Learn the Different Types of Hormonal Birth Control

If you are sexually active and avoiding pregnancy simultaneously, birth control can help you stay on the safe side. Birth control methods vary, but the two main categories include hormonal and non-hormonal contraceptives. When choosing a birth control method, you must consider different variables, including cost, efficacy, side effects, privacy concerns, and convenience. Dr. Pamela Snook can help you choose an effective contraceptive that does not cause serious side effects. Below are the different types of hormonal birth control that your doctor may recommend.


The implant is a narrow road that contains progestin hormone and can prevent pregnancy for up to three years. It is one of the most effective and convenient methods of birth control. If you decide to get pregnant, your doctor can remove the implant. The good news is that most women do not have to wait for so long because fertility rapidly returns after removing the rod. 

Inserting the implants is a straightforward process that takes place at your doctor’s office. You may feel a sharp sting as the doctor inserts the implant, and you may experience mild bruising afterward. Sometimes you may need to use backup birth control such as condoms for at least seven days after getting the implant. It depends on when during your menstrual cycle you got the implant.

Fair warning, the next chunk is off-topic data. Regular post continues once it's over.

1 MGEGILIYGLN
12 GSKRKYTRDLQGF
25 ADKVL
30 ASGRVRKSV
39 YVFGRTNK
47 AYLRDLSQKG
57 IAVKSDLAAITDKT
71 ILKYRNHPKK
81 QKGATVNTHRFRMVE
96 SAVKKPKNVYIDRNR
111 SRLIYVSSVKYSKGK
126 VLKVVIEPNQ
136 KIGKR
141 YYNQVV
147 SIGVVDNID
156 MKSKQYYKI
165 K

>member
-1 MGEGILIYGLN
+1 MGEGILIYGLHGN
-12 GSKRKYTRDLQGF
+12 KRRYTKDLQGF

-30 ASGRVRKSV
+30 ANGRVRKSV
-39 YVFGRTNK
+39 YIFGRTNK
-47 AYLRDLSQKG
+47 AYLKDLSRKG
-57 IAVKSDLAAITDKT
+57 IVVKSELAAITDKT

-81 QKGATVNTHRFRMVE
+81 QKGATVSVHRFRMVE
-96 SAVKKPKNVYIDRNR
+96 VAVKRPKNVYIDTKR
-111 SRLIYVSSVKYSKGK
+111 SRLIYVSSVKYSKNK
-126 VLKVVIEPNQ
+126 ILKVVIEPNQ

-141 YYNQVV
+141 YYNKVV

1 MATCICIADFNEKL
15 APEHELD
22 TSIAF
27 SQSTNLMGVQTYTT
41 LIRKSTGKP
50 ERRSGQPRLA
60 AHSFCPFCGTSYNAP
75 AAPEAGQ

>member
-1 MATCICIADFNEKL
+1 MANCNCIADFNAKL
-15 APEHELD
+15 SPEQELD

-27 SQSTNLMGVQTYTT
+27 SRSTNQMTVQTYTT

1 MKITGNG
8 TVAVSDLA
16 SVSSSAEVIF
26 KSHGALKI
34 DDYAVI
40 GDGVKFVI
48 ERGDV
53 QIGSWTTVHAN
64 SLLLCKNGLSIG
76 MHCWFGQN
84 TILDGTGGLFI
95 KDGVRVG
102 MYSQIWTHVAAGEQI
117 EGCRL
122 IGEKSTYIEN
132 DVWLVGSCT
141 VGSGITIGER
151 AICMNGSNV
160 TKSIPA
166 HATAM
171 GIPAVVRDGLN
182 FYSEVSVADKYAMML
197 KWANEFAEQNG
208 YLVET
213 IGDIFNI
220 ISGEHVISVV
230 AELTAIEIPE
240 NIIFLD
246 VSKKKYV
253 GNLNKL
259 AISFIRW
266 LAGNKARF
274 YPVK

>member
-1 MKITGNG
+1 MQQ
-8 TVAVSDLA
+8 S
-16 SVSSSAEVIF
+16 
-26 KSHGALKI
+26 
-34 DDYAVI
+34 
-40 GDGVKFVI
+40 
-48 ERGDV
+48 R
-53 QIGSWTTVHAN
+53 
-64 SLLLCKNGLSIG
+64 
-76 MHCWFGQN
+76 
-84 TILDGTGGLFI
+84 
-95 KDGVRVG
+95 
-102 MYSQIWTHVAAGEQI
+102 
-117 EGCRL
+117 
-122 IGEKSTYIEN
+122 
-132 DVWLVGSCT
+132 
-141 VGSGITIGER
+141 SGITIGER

Birth control pills

Pills are oral contraceptives that can have estrogen or a combination of progestin and estrogen. The combined pill is the most common one, and it reduces your risk of pregnancy in several ways. For example, the pill thickens your cervical mucus, inhibiting sperm penetration. It also prevents ovulation and keeps your uterus lining thin. Besides preventing pregnancy, you can benefit from the pill in several ways.

Women who use the pill have reported a reduction in menstrual cramps and acne. It also lowers your risk of iron-deficiency anemia and cancers of the ovary and uterine lining. Birth control pills are a high form of contraception when you take them properly. However, a significant downside of the pill is that you have to take it every day to maximize its efficacy. You risk pregnancy if you miss a pill or forget to restart after your periods. Expect side effects of the pill include irregular bleeding during the early months of using this form of contraceptive. Other possible side effects include breast tenderness, nausea, and mood changes which improve without treatment after approximately three months.

Vaginal ring

A vaginal ring is a flexible round plastic containing progestin and estrogen hormones like the combined pill. It reduces your risk of pregnancy in the same way as oral contraceptives. Your doctor can help you insert the ring and may not even realize its presence. You will need to have the ring inside for three weeks and remove it on the fourth week, when you may bleed.

Depending on the ring you use, you can re-use or replace it. The side effects of the vaginal ring are similar to those of the pill, including nausea, irregular bleeding, bloating, and breast tenderness.

If you need to learn more about birth control, book a consultation with your doctor at Contemporary Women’s Care.

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